Story time: opening a bank account in the 1950s and 60s
You know, at one time. And here’s something that’s kind of interesting. Our new office is in downtown Halifax at 5151, George, which is the old Bank of Montreal building, and I’ll throw it out there that it was Bank of Montreal.
Clinton Wilkins: [00:03:21:22] I think everyone kind of refers to this building as the Bank of Montreal building. We don’t do business with Bank of Montreal, but we certainly do business with, you know, a lot of the big five lenders.
And when we were renovating this new office, we found some old, you know, not so much documents, but I guess kinda documents from Bank of Montreal. And it was an old signature card that we found, you know, probably from the 1950s or 60s, and the primary person on the bank account was, you know, a male. And if there was a secondary person on the account, it was a female. And if the primary person on the account was a female you had to write “wife of”. Those were the only choices.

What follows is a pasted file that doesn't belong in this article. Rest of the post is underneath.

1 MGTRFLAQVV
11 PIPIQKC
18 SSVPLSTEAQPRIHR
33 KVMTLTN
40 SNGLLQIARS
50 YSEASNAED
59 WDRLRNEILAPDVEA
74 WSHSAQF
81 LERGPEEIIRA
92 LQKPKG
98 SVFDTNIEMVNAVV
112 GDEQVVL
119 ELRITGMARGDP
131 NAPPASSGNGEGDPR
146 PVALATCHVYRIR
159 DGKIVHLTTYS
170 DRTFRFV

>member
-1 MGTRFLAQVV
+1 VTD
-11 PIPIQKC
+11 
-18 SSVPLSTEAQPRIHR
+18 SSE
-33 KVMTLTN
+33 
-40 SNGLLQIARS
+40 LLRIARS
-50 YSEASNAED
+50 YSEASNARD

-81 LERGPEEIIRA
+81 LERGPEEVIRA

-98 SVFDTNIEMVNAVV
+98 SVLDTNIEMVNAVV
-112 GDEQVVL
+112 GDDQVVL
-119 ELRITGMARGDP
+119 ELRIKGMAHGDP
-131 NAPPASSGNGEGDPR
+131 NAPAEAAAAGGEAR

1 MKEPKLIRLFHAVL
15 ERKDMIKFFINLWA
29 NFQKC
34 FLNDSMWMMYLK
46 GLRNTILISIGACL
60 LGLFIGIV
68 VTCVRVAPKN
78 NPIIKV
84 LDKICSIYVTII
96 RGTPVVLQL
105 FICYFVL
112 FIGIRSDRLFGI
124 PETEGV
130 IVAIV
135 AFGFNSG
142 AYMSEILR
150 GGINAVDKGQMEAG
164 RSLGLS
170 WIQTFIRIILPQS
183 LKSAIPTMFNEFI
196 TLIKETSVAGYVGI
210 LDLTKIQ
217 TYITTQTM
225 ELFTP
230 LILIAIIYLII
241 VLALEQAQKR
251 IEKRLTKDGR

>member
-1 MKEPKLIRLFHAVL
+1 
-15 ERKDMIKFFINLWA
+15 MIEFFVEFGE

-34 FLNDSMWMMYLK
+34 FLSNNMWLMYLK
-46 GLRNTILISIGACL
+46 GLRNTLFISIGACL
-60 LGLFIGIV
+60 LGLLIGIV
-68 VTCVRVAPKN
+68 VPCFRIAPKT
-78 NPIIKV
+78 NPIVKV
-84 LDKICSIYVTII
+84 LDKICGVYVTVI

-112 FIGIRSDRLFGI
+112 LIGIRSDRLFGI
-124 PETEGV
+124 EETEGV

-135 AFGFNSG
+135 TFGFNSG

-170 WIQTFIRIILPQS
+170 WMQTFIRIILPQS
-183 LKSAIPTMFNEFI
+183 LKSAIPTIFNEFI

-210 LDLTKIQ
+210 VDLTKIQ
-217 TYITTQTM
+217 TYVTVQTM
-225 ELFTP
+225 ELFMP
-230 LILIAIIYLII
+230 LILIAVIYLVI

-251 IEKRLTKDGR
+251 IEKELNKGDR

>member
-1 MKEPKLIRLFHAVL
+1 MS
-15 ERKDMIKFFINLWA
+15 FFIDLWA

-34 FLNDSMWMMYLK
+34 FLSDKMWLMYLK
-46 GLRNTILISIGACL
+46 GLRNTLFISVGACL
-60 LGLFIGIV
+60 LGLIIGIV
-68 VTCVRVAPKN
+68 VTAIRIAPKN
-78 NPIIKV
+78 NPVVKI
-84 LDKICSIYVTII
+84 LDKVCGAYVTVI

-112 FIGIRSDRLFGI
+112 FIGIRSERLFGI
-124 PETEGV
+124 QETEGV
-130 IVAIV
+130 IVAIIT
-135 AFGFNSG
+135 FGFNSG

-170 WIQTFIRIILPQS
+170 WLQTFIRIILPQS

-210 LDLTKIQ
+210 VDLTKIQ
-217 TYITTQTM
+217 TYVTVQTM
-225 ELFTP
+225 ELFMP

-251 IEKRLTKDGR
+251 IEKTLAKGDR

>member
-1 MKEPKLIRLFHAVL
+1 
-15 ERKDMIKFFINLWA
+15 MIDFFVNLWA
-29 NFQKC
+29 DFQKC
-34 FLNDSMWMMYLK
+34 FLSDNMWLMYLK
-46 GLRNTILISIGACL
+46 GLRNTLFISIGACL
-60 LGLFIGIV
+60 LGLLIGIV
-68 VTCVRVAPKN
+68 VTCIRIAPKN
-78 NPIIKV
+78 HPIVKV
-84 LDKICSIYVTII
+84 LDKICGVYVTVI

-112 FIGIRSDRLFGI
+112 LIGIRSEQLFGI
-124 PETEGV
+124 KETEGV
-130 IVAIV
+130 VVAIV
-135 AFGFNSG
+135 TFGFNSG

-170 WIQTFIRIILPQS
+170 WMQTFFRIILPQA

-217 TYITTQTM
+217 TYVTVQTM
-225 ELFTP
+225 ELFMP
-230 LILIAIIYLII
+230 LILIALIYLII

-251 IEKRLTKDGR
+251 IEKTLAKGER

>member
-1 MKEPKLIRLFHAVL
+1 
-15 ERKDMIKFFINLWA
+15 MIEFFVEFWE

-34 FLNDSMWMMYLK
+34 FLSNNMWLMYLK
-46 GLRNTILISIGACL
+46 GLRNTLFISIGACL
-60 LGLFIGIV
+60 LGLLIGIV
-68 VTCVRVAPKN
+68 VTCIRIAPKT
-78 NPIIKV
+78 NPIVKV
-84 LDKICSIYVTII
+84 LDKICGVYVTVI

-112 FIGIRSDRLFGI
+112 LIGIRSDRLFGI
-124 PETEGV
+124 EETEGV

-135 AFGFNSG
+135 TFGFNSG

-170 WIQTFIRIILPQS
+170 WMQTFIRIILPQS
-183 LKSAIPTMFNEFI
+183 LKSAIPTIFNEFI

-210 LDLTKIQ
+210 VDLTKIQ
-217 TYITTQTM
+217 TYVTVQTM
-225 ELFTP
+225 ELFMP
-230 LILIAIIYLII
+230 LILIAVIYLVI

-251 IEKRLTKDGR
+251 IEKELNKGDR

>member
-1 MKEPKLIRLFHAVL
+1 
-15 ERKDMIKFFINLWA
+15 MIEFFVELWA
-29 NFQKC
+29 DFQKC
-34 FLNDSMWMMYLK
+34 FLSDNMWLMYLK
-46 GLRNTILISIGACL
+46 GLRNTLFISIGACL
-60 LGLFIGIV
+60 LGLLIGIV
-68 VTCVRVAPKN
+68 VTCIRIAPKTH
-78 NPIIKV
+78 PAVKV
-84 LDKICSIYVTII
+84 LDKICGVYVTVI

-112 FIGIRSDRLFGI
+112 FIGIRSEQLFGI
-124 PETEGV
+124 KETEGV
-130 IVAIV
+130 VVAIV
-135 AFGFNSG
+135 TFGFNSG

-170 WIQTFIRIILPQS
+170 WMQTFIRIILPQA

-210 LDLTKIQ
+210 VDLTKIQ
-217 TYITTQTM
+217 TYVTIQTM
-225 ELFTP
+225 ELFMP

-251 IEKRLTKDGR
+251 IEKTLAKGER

The choice was either it’s single male or a husband wife, or if it’s going to be a woman opening a bank account you had to write who the husband was, of that person. And, you know, obviously things have changed over time, but I can’t imagine how challenging it would be for a same sex couple in 1960 to get a mortgage from any financial institution.
Lenders ask more questions about borrowers’ relationships
I can even tell you, in the 15 years that I’ve been doing mortgage lending, I get asked all the time, what’s the relationship with these two borrowers? And we’ll code it correctly, we’ll say single, single, but together.